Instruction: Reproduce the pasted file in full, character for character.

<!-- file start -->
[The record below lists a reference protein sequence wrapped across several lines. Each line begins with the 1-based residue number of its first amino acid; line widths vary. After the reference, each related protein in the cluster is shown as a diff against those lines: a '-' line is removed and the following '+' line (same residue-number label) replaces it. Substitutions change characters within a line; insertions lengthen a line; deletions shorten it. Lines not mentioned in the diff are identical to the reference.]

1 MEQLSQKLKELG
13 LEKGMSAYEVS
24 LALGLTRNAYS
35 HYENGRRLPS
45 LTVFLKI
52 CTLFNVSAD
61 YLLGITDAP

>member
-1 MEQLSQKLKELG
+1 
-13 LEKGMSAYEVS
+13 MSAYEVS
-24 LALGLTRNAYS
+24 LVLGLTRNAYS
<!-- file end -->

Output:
[The record below lists a reference protein sequence wrapped across several lines. Each line begins with the 1-based residue number of its first amino acid; line widths vary. After the reference, each related protein in the cluster is shown as a diff against those lines: a '-' line is removed and the following '+' line (same residue-number label) replaces it. Substitutions change characters within a line; insertions lengthen a line; deletions shorten it. Lines not mentioned in the diff are identical to the reference.]

1 MEQLSQKLKELG
13 LEKGMSAYEVS
24 LALGLTRNAYS
35 HYENGRRLPS
45 LTVFLKI
52 CTLFNVSAD
61 YLLGITDAP

>member
-1 MEQLSQKLKELG
+1 
-13 LEKGMSAYEVS
+13 MSAYEVS
-24 LALGLTRNAYS
+24 LVLGLTRNAYS